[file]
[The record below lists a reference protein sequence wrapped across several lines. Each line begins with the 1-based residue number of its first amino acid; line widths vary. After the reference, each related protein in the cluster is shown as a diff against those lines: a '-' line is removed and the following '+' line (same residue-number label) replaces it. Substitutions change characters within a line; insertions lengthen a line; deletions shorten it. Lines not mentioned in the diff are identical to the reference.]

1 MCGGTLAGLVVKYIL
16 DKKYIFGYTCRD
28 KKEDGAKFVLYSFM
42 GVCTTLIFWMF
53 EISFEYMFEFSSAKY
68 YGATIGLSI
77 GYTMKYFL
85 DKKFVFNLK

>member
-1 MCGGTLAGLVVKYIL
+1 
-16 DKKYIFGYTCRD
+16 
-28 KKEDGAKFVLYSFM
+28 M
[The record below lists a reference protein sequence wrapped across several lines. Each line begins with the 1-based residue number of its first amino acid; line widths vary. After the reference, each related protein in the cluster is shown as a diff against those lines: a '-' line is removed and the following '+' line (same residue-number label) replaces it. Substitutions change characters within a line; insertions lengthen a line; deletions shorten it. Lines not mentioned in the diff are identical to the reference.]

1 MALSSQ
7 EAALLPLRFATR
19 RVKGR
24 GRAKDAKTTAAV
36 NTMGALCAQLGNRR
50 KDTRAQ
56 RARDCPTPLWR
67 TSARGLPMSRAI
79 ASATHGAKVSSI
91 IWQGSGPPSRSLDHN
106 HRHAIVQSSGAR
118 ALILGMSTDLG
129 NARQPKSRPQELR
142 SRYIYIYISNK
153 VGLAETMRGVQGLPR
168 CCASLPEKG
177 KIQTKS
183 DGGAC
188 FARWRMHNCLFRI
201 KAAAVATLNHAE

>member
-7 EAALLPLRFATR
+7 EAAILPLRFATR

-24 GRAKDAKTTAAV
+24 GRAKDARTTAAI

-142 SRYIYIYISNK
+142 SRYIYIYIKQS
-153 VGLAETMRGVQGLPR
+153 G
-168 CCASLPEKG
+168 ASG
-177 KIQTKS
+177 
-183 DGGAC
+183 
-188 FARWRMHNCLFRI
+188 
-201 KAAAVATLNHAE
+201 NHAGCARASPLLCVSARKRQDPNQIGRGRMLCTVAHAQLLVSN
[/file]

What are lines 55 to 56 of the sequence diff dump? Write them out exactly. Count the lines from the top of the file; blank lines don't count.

-201 KAAAVATLNHAE
+201 NHAGCARASPLLCVSARKRQDPNQIGRGRMLCTVAHAQLLVSN